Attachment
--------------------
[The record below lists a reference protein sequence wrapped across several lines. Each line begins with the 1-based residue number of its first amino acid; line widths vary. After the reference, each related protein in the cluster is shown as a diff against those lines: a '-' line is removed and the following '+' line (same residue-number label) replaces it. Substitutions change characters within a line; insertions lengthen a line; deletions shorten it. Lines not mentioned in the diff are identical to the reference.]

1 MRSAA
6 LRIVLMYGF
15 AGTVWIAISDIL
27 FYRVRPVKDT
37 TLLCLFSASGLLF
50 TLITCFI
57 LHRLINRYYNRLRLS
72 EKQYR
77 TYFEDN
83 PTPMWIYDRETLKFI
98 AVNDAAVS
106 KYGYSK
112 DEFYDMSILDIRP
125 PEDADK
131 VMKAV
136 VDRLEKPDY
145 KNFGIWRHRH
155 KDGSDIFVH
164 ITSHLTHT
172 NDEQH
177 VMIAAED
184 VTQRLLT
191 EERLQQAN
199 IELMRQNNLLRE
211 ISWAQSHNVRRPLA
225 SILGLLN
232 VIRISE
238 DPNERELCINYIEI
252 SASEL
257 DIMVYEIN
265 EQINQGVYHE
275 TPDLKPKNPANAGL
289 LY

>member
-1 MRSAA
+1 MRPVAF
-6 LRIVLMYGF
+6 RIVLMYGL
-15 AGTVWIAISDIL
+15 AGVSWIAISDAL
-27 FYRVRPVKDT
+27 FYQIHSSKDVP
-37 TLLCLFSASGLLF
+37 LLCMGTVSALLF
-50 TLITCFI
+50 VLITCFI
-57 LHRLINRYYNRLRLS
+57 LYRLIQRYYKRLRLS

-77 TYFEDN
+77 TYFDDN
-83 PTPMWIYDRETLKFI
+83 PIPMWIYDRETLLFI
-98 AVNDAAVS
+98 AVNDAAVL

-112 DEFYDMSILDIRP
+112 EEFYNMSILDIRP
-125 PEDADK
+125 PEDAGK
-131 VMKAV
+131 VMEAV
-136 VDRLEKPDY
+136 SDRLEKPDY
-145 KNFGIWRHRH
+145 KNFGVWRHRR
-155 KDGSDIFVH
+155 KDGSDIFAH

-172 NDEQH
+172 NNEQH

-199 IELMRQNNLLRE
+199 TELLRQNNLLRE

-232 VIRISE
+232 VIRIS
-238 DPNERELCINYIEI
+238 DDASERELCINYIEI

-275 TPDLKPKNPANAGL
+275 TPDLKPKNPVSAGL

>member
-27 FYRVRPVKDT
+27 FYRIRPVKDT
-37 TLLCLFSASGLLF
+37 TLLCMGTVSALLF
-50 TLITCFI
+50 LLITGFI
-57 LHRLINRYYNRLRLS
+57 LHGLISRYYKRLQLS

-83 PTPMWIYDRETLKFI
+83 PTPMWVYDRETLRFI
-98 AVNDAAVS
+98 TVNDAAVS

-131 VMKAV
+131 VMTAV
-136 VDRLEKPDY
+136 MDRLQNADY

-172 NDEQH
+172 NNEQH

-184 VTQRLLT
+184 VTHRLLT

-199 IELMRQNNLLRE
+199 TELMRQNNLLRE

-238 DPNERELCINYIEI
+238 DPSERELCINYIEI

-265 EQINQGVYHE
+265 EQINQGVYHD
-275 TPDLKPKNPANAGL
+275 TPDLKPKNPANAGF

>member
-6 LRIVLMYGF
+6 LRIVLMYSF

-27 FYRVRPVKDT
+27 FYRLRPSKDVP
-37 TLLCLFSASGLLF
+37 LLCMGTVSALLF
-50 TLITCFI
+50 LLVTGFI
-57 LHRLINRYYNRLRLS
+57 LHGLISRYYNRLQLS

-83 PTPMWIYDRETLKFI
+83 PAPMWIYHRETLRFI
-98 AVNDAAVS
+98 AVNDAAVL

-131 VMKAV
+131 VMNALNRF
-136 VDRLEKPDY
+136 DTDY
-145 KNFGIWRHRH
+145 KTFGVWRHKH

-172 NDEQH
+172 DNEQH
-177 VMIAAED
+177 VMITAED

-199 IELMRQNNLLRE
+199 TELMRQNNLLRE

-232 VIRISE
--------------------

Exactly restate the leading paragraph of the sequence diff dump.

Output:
[The record below lists a reference protein sequence wrapped across several lines. Each line begins with the 1-based residue number of its first amino acid; line widths vary. After the reference, each related protein in the cluster is shown as a diff against those lines: a '-' line is removed and the following '+' line (same residue-number label) replaces it. Substitutions change characters within a line; insertions lengthen a line; deletions shorten it. Lines not mentioned in the diff are identical to the reference.]